Newcastle Removals and Stamp Duty

Newcastle Removals Stamp Duty Image

Writing this on the 19th, we are now fully and completely booked out for the end of March (2016). There isn’t a single bit of space, and we are intact turning work away, and even still taking Newcastle removals and storage enquiries for dates that we have been booked out on for weeks. There appears to be a clear reason for this, the changes to stamp duty coming into effect on 1st April 2016.

In a recent budget, it was announced that stamp duty would be rising on this date for anyone purchasing a buy-to-let or second home. Naturally there isn’t too much call for a Newcastle removals company when it comes to buy-to-let properties, that isn’t the only factor to take into account. Anyone purchasing a second (plus) property, is going to be liable to this additional Stamp Duty, and on a typical £300,000 home, that amounts to £9.000. 

It only takes one person in the chain to be either purchasing a second or buy to let home for this to become a major factor. If just one person in a 5 property chain wants to avoid this charge, it is going to force everyone within that chain to need to move on or before the 31st of March, hence the manic rush!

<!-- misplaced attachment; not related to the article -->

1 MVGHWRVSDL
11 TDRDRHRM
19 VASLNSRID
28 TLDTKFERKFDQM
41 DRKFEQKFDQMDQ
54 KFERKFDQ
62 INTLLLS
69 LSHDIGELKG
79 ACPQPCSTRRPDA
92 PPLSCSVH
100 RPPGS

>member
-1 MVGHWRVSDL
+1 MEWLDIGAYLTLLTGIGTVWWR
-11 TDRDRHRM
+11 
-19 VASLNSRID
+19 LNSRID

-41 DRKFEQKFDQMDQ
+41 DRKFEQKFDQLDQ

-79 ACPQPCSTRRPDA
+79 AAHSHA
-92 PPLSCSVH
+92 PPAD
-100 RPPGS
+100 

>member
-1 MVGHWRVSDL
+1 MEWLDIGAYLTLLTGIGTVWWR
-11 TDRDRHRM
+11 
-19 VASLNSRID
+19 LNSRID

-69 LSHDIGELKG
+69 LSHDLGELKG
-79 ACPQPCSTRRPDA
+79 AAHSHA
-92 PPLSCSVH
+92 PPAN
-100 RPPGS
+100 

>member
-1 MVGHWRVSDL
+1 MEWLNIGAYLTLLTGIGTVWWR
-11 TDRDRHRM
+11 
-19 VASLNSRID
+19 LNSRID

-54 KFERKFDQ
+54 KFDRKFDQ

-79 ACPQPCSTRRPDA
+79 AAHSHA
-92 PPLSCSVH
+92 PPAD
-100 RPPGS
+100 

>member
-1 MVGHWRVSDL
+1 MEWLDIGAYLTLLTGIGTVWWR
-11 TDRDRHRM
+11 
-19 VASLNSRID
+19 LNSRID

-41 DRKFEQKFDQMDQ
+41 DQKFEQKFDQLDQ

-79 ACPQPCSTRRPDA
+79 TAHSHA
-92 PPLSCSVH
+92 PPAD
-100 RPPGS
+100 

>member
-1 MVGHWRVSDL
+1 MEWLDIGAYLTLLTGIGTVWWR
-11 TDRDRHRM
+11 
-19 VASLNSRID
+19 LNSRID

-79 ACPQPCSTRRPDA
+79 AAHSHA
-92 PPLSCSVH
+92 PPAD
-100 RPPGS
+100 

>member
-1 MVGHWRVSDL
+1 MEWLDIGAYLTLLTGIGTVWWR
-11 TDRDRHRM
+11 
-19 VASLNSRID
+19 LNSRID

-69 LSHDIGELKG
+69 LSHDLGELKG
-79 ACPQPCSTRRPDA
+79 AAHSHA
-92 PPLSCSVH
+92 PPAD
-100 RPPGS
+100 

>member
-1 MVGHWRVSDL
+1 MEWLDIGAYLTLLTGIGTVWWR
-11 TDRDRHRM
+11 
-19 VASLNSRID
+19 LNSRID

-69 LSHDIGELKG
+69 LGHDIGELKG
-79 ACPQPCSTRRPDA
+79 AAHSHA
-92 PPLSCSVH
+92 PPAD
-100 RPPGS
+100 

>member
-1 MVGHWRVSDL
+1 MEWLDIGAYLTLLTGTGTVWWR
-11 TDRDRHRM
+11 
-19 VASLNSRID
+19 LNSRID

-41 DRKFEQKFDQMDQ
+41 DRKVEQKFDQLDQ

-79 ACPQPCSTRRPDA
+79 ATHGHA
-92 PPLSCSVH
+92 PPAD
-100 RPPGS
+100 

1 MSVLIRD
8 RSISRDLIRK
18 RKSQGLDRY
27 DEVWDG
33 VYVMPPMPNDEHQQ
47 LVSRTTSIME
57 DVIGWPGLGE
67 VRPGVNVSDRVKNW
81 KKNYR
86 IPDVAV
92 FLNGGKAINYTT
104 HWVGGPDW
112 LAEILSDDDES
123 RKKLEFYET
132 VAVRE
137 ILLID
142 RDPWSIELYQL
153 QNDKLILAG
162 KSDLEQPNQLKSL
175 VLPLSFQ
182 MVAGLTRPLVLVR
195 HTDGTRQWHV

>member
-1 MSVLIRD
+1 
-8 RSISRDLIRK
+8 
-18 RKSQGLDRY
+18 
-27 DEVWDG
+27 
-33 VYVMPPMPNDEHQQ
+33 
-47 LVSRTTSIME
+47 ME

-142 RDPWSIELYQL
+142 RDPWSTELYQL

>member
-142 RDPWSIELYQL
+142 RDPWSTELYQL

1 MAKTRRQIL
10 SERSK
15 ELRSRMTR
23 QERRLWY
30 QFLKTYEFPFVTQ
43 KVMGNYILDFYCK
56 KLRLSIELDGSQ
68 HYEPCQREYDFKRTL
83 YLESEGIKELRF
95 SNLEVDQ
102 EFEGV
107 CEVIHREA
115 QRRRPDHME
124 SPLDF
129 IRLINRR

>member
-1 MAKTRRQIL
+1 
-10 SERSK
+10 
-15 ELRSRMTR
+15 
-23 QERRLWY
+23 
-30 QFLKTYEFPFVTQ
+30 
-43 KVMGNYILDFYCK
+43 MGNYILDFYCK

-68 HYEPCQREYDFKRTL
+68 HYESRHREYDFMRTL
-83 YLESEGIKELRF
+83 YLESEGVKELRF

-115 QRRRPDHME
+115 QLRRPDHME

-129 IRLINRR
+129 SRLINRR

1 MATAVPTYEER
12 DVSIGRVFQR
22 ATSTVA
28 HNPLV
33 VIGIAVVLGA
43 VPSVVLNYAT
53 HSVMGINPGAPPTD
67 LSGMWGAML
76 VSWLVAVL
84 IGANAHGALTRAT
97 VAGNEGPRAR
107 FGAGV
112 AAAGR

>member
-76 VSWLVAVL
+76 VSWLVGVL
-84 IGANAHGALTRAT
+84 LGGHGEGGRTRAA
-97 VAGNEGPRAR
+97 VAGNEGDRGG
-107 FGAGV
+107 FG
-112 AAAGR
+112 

Dan and myself were in the office until 7pm last night, taking calls, finalising dates, and securing slots. It’s manic, and whilst we would never complain, it is a bit frustrating from our point of view that everyone wants to move at the same time!

It always staggers us just how little advice there is out there about the buying/selling/conveyancing process in general. As we regularly say, moving house isn’t a regular occurrence, and it is easy to get caught out. 

This extends into the new changes introduced to stamp duty, mainly that it isn’t going to affect anyone that isn’t buying a second home, or in a chain with someone who is! 

A final point is that with how the system works in England, it only takes one difficult member of the chain to cause everyone problems; and communication along the chain is conducted through solicitors, who are famously very busy people.

We don’t know exactly what it is, but there must be a better way of doing it.  Scotland have, in our eyes, a much better system which I’ll go into in more depth in a later post.